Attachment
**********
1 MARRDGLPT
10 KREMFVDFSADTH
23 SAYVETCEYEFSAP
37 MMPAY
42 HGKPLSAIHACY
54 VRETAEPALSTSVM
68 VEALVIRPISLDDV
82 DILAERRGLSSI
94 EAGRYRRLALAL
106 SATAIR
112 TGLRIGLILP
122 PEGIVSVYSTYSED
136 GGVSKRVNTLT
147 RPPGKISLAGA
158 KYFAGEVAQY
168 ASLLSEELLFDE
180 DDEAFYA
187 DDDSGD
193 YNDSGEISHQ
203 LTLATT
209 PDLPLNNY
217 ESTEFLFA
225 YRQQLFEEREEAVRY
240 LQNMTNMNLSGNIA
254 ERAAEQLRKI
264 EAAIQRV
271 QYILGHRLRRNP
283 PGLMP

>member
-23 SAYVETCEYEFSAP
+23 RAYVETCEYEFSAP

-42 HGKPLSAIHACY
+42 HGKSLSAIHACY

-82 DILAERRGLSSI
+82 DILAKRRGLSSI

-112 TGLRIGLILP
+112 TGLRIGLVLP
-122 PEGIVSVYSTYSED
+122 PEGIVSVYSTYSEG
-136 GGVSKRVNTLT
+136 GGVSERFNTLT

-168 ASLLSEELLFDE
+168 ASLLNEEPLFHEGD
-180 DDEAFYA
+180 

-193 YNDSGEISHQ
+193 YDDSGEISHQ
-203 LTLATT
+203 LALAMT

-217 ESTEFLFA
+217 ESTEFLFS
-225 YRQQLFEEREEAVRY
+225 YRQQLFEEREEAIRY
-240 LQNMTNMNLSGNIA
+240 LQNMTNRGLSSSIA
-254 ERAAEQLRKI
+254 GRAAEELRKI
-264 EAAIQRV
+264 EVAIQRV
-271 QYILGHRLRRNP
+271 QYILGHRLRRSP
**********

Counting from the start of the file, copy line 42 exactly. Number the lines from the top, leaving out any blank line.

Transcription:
-168 ASLLSEELLFDE